Comments on ‘A woman is authorised by herself’: An example of THE feminine: Margaret Thatcher?

by Julia Evans on April 16, 2013

Miquel Bassols’ piece evoked many trains of thought – thank you.

(Note: ‘A woman is authorised by herself’ by Miquel Bassols, ELP, Barcelona was circulated by PIPOL NEWS no:42 on 15 April 2013 at 08:27. This is now published by EuroFédération de Psychanalyse ( and is available here.)

The death of Mrs Margaret Thatcher also evokes much for someone who is part of the immediate post-war baby boom and worked, within organisation development, in large manufacturing organisations or computer services companies for much of her reign.

Miquel Bassols states ‘If a woman is only authorised by herself in order to be one, if she only authorises herself in that Other that she actually is for herself, then each subject, man  or woman, is at the end of the day deeply divided over this condition of femininity, that of being precisely Other for herself.’

May this be applied to Mrs Thatcher?

Two extracts from the avalanche of commentaries that have recently appeared:

1) For Margaret Thatcher doubt was for wimps, but that’s what makes us human. I won’t be joining in any gloating over her death, for she was as fallible as the rest of us. A pity she could never see that, though. From Giles Fraser , The Guardian, Friday 12 April 2013 19.29 BST. Available here

2)  What seems to have been left out of all the obsequies is the fact that, by the end, she was going mad. I wrote as much while she was still prime minister and heard it from several of her colleagues. Neither the evil witch nor the saviour- of-our-great-nation brigades could cope with that because it challenged their certainties.

But look at the evidence. The way she would grab a microphone from a TV reporter whose questions she didn’t like. The predilection for tiny gestures at irrelevant times. (In his memoirs, Cold Cream, Ferdinand Mount recalls her breaking off an important and over-running meeting to fetch him painkillers he didn’t need and had specifically said he didn’t want. He also recalled her obsessive concern for “the mill girls of Bolton”, even though, thanks to her policies, there were no mill girls left in Bolton.)

“We are a grandmother.” Bonkers! Her unbelievable rudeness to colleagues, including Geoffrey Howe, who later helped destroy her. The way she came to speak about the government as if it had nothing to do with her. (The late John Biffen said she resembled a woman sitting under the hairdryer saying to her neighbour: “I blame the government, don’t know what they think they’re up to …”). The way she re-wrote her own history, obliterating things that hadn’t worked, imagining those that had.

Most of all the poll tax, which might have come out of some ancient legend. “Once there was an unhappy land governed by a cruel queen. She decreed that everyone, from the richest lord to the poorest serf, should pay the same taxes, whether they could or not. So the people rose against their wicked ruler…”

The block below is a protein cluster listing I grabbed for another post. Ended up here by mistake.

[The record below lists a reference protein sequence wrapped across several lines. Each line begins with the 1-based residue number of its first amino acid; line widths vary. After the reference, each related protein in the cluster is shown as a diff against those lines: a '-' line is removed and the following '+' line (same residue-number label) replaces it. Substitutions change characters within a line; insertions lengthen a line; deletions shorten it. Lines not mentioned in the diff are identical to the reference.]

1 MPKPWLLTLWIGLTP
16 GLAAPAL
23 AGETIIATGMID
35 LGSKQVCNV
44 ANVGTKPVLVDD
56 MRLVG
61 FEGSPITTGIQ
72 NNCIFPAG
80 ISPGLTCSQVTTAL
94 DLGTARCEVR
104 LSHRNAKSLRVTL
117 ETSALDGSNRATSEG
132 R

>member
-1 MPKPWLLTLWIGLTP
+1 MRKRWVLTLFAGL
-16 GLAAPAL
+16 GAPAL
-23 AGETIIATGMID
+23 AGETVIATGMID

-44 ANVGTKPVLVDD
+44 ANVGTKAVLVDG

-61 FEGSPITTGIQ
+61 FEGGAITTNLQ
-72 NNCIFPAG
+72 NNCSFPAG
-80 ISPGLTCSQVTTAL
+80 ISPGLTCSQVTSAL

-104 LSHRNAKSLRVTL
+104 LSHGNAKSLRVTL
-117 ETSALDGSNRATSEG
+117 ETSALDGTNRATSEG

And she didn’t see it coming. Being off her trolley she had come to believe that whatever she believed must be right merely because she believed it.

There is a nice line about that in John Major’s memoirs: “Why did Margaret press ahead with what turned out to be an act of political suicide? Even lemmings have their reasons.” From: Simon Hoggart’s week: the good, the mad and the ugly. What seems to have been left out of all the obsequies is the fact that, by the end, Thatcher was going mad. From Simon Hoggart , The Guardian, Friday 12 April 2013, 18.01 BST, available here

From the table of sexuation, Jacques Lacan: Seminar XX: Session of 13th March 1973, there are two positions available to women: one in the all-position and one in the not-all.  Mrs Thatcher was exclusively in the all-position. Yes, she challenged male power, but from a position within the all-position.  In Miquel Bassols’ terms, she was Other for herself and had no doubt.  Maybe this is why she impinged very little on me as a role model, even when she was enthroned and I had a proper job.

Instead, I was as part of the Organisation Development Network, in contact with Charles Handy. By chance, there is a recent interview with him published here : The Monday Interview:  Charles Handy: righting management wrongs, By Andrew Hill, April 14 2013, Financial Times

Two quotes:

1) In the 1980s and 1990s, he foresaw a world of flexible working and mutual trust that would free employers and employees from organisations he likened to “prisons for the human soul”. Mr Handy did warn there was a dark side to his forecasts. (JE: See ‘Kant with Sade’) In ‘The Age of Unreason’ (1989) he said there was a risk the world could develop into “a collection of private courts and courtiers”.

2) …he adds,”what you’re trying to do is to be in some way better at what you want to be”. It is a version of the Aristotelian objective of ‘eudaemonia’ that runs through the former classics student’s work. The concept is sometimes translated as “happiness” but better rendered, according to Mr Handy, as “flourishing”.

Or as Miquel Bassols states: And indeed, only after Oedipus is a woman authorised by herself, conjugating herself in the future of a decided desire.

Or Charles Handy again:  Mr Handy has set himself apart from any high-profile management experts by not offering definitive responses to such questions. It is one reason he dislikes the “guru” title… Instead, he prefers to teach through what he describes as an open, “Socratic” dialogue – “counselling” rather than consulting. “The idea is to help people see that the world is going to be different and [it’s] time for them to adapt to it”, he says.


1)  Availability of ‘Kant with Sade’ is given here

2)  Availability of Seminar XX is given here